Happy baseball season, everybody! Last night the New York Yankees were leading the Washington Nationals 4-1 when MLB commissioner Rob Manfred came out to explain the new playoff system in which 16 teams will make the postseason and the only advantage you’ll get from winning your division is home-field advantage in empty stadiums, at which point the baseball gods tried to kill Manfred by hurling lightning bolts at him and the game had to be called. This really could not be a more auspicious beginning.
Anyway, stadium and arena news, that’s what you’re here for:
- The group fighting against Henderson’s $30 million or maybe $42 million arena subsidy for the Silver Knights minor-league hockey team has thrown in the towel, after a ruling that their petitions to get a revote on the November ballot were invalid, partly because of a printing technicality and partly because Nevada law doesn’t allow ballot initiatives over specific projects. “We are going to re-calibrate and look at what more we can do to help the community and to help the community’s voice be heard,” said John Dalrymple of the Henderson Coalition for Responsible Government, which is pretty much what you say to save face when waving the white flag, but there’s no shame in admitting when you’re outgunned.
- The Inglewood city council approved the environmental impact report for the Los Angeles Clippers‘ proposed new arena, which means now the council just has to approve the land deal, but the project seems pretty fast-tracked to go ahead at this point. Just goes to show what wonders buying out the people who said they’d sue you can do!
- Hamilton has approved a $500 million plan to redo its arena and convention center and add residential development, and the developer will put up the money and also take over capital expenses on the facilities, and it all sounds great but this is also only the city government’s presentation of it and no more details will be available until “late 2020” when the master agreement is finalized, so keep an eye peeled for dropping shoes.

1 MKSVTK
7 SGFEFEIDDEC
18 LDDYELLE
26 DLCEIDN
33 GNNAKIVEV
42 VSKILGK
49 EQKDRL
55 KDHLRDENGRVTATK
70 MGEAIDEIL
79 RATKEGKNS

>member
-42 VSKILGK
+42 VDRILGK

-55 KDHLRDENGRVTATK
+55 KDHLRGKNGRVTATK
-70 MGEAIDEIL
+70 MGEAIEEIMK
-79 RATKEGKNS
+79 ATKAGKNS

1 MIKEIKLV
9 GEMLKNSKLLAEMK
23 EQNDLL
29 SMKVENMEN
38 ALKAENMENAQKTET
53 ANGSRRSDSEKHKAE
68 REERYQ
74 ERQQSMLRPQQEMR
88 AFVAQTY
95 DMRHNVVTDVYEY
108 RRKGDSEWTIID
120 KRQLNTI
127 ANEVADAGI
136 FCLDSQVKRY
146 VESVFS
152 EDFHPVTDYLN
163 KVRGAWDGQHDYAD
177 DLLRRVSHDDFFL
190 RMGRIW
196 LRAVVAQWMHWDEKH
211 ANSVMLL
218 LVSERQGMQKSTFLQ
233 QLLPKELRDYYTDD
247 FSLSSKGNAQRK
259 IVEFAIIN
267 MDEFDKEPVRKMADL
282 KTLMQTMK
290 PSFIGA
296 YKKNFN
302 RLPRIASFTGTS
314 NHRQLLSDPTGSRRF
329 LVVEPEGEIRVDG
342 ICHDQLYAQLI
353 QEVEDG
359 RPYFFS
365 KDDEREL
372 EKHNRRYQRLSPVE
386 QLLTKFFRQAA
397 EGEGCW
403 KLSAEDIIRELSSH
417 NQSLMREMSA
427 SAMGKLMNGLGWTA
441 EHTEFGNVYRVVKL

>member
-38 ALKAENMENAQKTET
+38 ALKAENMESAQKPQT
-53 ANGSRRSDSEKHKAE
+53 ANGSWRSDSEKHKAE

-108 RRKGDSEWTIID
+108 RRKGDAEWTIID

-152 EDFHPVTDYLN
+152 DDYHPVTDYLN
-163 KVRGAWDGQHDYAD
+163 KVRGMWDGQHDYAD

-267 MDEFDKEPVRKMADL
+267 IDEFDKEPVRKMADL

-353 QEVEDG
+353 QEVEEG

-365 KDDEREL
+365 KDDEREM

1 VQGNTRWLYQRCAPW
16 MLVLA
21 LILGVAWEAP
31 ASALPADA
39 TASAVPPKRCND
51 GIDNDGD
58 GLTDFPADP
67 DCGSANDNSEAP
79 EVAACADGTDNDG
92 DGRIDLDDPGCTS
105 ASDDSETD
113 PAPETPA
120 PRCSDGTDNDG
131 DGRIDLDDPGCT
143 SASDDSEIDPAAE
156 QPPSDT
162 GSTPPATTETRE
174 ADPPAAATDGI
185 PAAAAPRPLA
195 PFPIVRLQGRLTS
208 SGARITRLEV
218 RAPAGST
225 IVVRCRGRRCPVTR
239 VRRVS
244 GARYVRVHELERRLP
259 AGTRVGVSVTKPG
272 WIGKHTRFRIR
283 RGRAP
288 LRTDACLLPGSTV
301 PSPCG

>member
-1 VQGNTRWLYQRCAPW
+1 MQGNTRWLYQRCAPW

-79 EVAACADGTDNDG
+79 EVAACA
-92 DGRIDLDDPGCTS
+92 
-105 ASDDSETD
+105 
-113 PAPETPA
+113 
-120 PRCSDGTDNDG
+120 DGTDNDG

- Italy could start allowing some soccer fans back into stadiums by September, and China is allowing fans at full capacity for the basketball playoffs in August, and South Korea will allow baseball and soccer games at full capacity next month as well, now that Covid surges have been brought largely under control in those nations. In the U.S., meanwhile, some NFL teams think they’re going to have stadiums open at limited capacity by fall, but, yeah, probably not.
- The Toronto Blue Jays‘ plan to play home games in Pittsburgh this year after Canada said it wouldn’t let ballplayers to travel there from germy America to play games was turned down by the state of Pennsylvania, which didn’t want more germy Americans either, but Connecticut Gov. Ned Lamont says the Hartford Yard Goats stadium is ready to welcome all huddled germ masses yearning to breathe free, presumably because he wants to get something in exchange for all the public money the state is spending on the place, even if it’s just the Hartford skyline as a backdrop during Jays games.
- Mikhail Prokhorov will get another 14 days from Nassau County to renegotiate his Nassau Coliseum lease, because the middle of an economic meltdown is no time to be playing hardball about people falling behind on their rent.
- Did you know that half of all Coca-Cola sales are at stadiums, movie theaters, and other large entertainment venues? Me neither, and now it feels like public money for sports venues is a hidden subsidy to the sugary drinks industry, too.
- Washington’s NFL team will officially be named the Washington Football Team for this season, with players’ numbers on the helmets in place of a logo. Don’t worry, though, there’s still a chance for the team to get renamed after a fictional race of genocidal robots, so this fun may never end.
- Seattle’s new NHL team is officially the Kraken, but to they will forever be the Burninators to me.